Diagnosing lung cancer at an earlier stage leads to better outcomes for patients, however diagnosis can be challenging. Symptoms such as cough or shortness of breath are often non-specific, and imaging results are not always definitive.
General practitioners play a key role in identifying lung cancer, as the majority of patients first present to primary care settings. In the three months leading to diagnosis, patients will often see a GP four or more times before a diagnosis of lung cancer is made.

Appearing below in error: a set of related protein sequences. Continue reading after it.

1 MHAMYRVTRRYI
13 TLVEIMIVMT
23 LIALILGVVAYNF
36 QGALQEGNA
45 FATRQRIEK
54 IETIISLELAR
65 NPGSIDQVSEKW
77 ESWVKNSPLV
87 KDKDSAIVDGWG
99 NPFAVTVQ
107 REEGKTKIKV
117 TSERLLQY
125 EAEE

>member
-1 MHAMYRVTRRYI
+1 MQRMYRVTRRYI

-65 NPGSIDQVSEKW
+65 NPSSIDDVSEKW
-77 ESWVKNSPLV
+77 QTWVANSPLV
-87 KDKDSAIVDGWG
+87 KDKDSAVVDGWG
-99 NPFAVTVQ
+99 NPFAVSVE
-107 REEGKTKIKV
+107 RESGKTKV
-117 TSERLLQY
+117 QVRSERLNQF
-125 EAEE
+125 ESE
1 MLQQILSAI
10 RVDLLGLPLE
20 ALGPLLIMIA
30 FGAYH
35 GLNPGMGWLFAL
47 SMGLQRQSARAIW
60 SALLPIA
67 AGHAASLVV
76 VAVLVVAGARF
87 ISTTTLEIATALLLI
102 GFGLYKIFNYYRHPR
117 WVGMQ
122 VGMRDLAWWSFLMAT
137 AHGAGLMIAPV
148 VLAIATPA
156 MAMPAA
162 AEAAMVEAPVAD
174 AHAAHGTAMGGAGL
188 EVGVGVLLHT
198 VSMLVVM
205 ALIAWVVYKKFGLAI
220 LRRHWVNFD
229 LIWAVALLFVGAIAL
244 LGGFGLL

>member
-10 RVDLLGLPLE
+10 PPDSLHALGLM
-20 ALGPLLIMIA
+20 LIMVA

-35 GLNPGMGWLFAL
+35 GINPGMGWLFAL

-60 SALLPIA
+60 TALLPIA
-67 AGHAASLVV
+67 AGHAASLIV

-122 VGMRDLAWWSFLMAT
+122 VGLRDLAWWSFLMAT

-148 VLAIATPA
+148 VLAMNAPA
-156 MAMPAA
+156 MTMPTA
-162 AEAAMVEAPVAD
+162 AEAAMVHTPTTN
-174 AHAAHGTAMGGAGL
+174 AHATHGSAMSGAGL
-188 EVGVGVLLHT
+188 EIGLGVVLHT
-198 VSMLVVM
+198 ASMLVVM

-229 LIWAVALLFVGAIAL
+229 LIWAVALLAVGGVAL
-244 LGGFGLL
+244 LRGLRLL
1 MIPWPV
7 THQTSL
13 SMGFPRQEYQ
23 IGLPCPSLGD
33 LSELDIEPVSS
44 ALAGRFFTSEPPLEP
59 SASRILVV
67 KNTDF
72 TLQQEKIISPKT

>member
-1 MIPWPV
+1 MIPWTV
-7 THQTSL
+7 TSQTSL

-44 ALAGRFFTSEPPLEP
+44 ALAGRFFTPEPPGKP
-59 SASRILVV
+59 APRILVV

Investigating symptoms of lung cancer: a guide for all health professionals is designed to assist general practitioners to investigate symptomatic people with suspected lung cancer and support their early and rapid referral into the multidisciplinary diagnostic pathway.
The guide provides a systematic, step-by-step approach to identify the most appropriate course of action for symptomatic patients that reflects current, high-quality best-practice evidence.
The guide highlights recommendations for appropriate investigation and optimal referral timeframes, because timeliness is critical in the diagnosis of lung cancer.